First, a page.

Portraying complexity

Everything simple is false. Everything which is complex is unusable.
-Paul Valéry, Notre destin et les lettres, 1937

One of the reasons I like Chicago’s channel 9 for weather is because their graphics impart a huge amount of information with one glance.

A different kind of graphic, this one about the Afghan military situation, is bouncing around the internet.  Some see it as a way of representing the complexity of interconnected political, economic, and ethnic forces. Others say it’s a bowl of spaghetti and an example of how powerpoint is ruining the military.  When the general in charge of Afghanistan was shown the slide, he said, “When we understand that slide, we’ll have won the war.”

Here is the slide. I kind of like it.  It is at least on par with the map of London’s underground.

This brings up the question of whether powerpoint is dumbing down governmental decision making. When NASA investigated the crash of the Columbia space shuttle, its report argued that one of the underlying causes of the disaster was the practice of engineers presenting complex information to management with PowerPoint slides instead of 5-page written technical reports.  Edward Tufte, author of Visual Explanations (which the Boston Globe calls “a visual Strunk and White”– foreshadowing my later reservations about Tufte)  concludes:

Microsoft’s ubiquitous software forces people to mutilate data beyond comprehension. For example, the low resolution of a PowerPoint slide means that it usually contains only about 40 words, or barely eight seconds of reading. PowerPoint also encourages users to rely on bulleted lists, a ”faux analytical” technique, Tufte wrote, that dodges the speaker’s responsibility to tie his information together. And perhaps worst of all is how PowerPoint renders charts. Charts in newspapers like The Wall Street Journal contain up to 120 elements on average, allowing readers to compare large groupings of data. But, as Tufte found, PowerPoint users typically produce charts with only 12 elements. Ultimately, Tufte concluded, PowerPoint is infused with ”an attitude of commercialism that turns everything into a sales pitch.”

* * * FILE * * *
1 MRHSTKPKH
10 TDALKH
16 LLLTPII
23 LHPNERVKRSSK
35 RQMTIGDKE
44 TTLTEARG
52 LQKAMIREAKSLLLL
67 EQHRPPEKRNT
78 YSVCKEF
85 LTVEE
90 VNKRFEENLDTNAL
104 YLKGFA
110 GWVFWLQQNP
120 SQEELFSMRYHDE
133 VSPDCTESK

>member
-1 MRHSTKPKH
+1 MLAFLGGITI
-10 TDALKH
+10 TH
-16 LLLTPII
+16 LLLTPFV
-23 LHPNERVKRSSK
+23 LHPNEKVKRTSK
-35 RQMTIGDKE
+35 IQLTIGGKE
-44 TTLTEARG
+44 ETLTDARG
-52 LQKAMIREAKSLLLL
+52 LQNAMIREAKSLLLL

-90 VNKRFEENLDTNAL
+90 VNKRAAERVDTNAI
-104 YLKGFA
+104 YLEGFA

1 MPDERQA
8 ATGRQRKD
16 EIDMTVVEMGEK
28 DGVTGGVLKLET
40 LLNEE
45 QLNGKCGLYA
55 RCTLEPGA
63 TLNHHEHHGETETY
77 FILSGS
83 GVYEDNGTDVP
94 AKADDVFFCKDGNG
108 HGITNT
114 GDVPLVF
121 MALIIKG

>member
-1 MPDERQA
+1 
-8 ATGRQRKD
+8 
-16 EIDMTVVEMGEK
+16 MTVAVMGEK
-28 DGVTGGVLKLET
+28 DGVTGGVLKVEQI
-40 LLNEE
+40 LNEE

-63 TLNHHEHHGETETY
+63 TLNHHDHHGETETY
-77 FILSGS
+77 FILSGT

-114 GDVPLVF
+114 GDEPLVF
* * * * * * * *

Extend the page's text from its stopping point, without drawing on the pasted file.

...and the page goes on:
Well I remember Colin Powell’s powerpoint presentation to the UN justifying the invasion of Iraq.

For those with short memories about NASA disasters, the Columbia shuttle disaster was caused by the damage to the wing by a piece of foam that detached during take-off; that disaster was in 2003.

There was also an earlier disaster, the Challenger disaster in January of 1986 that was caused by O-rings that failed when the launch was done in unusually cold weather. That disaster has been much studied as a case in maladministration. As it turns out, Tufte had his finger in analysis of that disaster too, only he blamed the engineers for not presenting their data clearly enough. But the engineers of Morton Thiokol did warn against launching Challenger. It was the managers who, under pressure from NASA, made the decision to launch anyhow, in a case that has since become the classic model of groupthink.  While the description of the powerpoints involved in the Columbia disaster are interesting, Tufte’s analysis of the Challenger disaster appears to be faulty and was not well received.

And Strunk and White poke their heads out once again in the comments of this description of one of Tufte’s seminars, “I agree without reservation: Strunk and White should be read annually. And for those in the teaching business, information transfer requires consulting Tufte, all four volumes, until his messages are welded into performance.” By now I am doubly convinced to read Tufte with caution.

The description was worth reading, though, just to discover Tufte’s example of  “the best chart the world has ever seen”:  a 1869 drawing by Charles Joseph Minard of  Napoleon’s March to Moscow.  The chart begins on the left-hand side, the tan line representing an army of 442,000 en route to Moscow. The black line, moving in the opposite direction, is the retreat. (click to enlarge)

Another example is John Snow’s 1854 London cholera map.

The map showed cholera deaths as black bars, all surrounding a neighborhood pump that was the source of the water-born cholera epidemic.  There is an excellent ten-minute talk about the map in the context of cities and public health.

Tufte’s sculpture is also worth looking at.

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